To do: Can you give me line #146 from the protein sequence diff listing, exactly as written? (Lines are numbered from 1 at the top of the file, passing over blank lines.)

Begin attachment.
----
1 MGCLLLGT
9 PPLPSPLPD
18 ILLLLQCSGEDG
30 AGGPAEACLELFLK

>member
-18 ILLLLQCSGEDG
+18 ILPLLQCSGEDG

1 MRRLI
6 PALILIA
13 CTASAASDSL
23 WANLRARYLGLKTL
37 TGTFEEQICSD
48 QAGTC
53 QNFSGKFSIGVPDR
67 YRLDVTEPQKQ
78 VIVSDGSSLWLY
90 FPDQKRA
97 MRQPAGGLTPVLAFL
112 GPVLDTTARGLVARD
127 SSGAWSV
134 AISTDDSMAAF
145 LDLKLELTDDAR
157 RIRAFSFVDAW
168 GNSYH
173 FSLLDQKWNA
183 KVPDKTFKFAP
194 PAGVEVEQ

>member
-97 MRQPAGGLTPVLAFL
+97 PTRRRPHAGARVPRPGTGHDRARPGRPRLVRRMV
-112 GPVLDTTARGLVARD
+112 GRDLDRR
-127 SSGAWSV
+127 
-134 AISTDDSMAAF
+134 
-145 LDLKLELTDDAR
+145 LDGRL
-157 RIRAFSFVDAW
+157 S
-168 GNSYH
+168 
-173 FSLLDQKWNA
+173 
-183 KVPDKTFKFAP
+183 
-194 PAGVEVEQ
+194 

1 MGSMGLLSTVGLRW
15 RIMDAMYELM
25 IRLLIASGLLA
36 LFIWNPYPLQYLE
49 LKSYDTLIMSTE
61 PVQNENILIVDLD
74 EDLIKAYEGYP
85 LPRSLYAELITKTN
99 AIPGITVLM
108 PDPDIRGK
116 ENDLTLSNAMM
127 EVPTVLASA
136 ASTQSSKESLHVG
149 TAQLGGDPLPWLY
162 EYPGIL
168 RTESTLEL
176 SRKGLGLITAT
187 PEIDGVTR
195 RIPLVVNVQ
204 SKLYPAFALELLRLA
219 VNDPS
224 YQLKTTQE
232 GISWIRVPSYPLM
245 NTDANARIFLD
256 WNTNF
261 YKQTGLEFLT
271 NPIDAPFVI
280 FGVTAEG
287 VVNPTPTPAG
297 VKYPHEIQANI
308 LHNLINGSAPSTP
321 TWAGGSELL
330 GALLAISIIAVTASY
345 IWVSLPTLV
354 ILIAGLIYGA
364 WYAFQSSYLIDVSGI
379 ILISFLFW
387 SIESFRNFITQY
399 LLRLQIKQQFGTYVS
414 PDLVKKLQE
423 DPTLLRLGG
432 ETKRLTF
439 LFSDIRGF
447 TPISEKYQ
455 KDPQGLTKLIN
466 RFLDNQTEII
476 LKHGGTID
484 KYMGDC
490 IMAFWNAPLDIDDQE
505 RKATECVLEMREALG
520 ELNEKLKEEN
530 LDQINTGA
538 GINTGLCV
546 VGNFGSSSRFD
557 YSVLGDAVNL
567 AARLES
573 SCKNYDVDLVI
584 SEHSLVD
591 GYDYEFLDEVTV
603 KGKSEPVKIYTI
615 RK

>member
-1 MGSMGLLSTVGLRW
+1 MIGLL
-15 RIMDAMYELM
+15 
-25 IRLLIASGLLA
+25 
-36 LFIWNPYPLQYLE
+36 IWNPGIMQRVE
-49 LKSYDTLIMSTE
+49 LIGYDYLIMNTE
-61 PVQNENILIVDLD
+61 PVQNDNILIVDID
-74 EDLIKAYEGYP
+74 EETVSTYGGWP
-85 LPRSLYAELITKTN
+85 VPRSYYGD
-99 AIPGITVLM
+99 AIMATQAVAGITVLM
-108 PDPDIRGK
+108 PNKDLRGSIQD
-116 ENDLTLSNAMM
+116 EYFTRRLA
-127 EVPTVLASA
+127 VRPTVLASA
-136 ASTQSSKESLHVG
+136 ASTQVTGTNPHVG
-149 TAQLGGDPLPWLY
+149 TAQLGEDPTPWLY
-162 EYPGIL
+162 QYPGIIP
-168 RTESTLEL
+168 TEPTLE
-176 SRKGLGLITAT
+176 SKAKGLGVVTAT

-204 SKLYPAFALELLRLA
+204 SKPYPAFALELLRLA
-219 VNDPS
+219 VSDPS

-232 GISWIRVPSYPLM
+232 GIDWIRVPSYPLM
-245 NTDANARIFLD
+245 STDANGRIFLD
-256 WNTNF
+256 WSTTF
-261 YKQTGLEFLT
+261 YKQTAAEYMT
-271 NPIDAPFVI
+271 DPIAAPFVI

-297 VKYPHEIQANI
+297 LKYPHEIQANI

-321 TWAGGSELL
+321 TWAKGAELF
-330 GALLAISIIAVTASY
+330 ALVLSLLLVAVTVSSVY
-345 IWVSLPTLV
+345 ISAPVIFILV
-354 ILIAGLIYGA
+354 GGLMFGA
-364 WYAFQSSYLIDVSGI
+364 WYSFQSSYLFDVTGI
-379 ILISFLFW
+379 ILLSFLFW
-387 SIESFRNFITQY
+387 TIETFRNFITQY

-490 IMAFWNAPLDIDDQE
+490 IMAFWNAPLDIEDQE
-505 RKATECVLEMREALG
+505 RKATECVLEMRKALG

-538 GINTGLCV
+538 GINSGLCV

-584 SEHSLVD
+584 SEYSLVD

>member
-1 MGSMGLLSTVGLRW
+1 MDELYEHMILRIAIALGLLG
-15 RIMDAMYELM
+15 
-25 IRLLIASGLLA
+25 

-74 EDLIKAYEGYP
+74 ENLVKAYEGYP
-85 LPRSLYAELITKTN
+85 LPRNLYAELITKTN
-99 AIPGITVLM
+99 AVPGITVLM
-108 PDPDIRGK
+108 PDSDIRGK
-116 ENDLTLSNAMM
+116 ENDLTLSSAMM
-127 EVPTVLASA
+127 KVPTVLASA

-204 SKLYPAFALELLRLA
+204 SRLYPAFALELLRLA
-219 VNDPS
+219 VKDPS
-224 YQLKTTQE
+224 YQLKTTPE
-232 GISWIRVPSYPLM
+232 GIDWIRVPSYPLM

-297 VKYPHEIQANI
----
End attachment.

+204 SKPYPAFALELLRLA